# Question dd2a2

Mar 28, 2017

Let us first of all understand what is meant by Loudness of sound.

Loudness of sound is a subjective term which describes the strength of perception of ear of a sound signal. In other words it is psycho-physiological correlation of amplitude of the sound by ear-brain combination.

Though loudness is related to sound intensity but it can not be considered identical to intensity of sound being heard, as the relationship is not linear. The magnitude of loudness sensation is known to be proportional to the logarithm of the physical stimulus which produced it.

Unit of loudness of sound is decibel, dB. A decibel expresses the relative intensity of sound on a scale from zero, (average least perceptible sound) to around 100 dB, (the level most people find uncomfortably loud). Normal speech is around 50 to 60 dB.
Mathematically Loudness or Acoustic intensity level $L$ is given as
$L = 10 \log \left(\frac{I}{I} _ 0\right) \text{dB}$
${I}_{0}$ is taken as $1 {\text{ pWm}}^{-} 2$ as reference.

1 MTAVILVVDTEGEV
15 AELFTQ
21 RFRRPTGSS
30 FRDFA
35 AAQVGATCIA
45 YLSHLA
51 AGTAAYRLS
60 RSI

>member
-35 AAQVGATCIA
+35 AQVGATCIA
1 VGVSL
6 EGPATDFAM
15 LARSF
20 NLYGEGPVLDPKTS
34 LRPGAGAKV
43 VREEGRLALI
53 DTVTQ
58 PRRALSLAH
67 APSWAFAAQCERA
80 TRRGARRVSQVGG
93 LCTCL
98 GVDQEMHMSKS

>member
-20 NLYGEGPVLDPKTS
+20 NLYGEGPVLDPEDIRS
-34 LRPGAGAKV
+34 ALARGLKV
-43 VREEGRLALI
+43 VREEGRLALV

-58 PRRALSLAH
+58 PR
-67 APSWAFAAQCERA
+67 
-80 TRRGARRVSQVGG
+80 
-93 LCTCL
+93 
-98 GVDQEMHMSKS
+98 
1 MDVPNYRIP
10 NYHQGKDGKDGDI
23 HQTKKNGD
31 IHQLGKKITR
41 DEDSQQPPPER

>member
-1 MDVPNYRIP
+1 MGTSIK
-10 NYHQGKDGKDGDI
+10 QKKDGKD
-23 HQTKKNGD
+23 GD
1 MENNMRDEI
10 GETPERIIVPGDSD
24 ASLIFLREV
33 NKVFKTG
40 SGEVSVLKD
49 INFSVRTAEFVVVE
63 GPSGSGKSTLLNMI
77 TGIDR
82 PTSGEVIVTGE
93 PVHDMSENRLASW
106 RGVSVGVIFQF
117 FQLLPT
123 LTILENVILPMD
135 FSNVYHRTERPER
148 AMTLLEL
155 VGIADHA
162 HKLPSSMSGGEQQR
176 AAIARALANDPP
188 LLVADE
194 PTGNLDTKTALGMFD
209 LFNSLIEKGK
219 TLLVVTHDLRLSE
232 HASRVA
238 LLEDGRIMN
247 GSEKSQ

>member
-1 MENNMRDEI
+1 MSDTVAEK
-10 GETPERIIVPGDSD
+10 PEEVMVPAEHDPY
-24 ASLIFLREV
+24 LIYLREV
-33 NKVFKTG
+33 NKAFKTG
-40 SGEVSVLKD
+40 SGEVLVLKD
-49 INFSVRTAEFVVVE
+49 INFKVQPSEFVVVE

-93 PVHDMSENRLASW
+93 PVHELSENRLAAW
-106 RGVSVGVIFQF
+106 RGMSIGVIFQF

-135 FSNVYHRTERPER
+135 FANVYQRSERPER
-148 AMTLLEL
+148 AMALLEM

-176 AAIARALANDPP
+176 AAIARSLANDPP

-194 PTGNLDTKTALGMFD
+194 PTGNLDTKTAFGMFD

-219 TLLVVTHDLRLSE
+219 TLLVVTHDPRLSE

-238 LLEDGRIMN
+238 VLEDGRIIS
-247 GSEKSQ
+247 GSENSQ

It can also be stated in terms of Sound pressure Level $p$ as

$L = 20 \log \left(\frac{p}{p} _ 0\right) \text{dB}$
${p}_{0}$ in air is taken as $= 2 \times {10}^{-} 5 \text{ Pa" = 20 µ"Pa}$ as threshold of hearing.

Given is atmospheric pressure $= {10}^{5} \text{ pa}$, density of air is $1.3 {\text{ kgm}}^{-} 3$ and speed of sound is $340 {\text{ ms}}^{-} 1$

We know that
Intensity of Sound I= 2π²n²A²ρv
where, $n$ is frequency of sound, $A$ is the amplitude of sound wave, $v$ is velocity of sound, and ρ# is density of medium in which sound is traveling.

In the absence of either sound pressure generated or Amplitude of the sound wave, Loudness can not be calculated.